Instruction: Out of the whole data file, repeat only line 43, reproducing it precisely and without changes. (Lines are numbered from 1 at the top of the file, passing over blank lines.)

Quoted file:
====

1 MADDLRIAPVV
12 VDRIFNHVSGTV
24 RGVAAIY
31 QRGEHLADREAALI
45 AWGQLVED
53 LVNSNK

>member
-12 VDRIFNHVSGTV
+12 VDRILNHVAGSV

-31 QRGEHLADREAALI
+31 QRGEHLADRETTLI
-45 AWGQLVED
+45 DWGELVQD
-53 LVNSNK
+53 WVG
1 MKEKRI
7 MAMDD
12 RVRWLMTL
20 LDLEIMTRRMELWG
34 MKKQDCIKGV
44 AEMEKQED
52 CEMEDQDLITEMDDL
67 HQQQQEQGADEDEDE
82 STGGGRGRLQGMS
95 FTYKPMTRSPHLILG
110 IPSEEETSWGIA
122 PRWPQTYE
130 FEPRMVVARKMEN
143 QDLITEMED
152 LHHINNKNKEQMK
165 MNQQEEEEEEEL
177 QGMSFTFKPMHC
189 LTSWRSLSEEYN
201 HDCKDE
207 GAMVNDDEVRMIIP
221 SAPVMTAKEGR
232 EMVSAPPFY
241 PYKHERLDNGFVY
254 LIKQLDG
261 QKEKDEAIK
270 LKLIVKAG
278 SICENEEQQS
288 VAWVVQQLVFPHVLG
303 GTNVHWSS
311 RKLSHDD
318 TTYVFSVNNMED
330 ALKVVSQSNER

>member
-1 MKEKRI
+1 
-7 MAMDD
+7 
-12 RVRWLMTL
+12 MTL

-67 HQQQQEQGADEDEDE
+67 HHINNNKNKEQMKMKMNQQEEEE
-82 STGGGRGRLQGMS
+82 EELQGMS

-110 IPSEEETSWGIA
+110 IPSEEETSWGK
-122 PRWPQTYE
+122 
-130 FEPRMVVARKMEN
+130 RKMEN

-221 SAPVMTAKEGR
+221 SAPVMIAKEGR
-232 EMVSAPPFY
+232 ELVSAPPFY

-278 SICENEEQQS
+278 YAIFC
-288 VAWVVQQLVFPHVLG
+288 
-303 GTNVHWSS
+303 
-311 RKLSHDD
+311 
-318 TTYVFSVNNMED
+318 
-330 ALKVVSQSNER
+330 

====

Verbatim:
288 VAWVVQQLVFPHVLG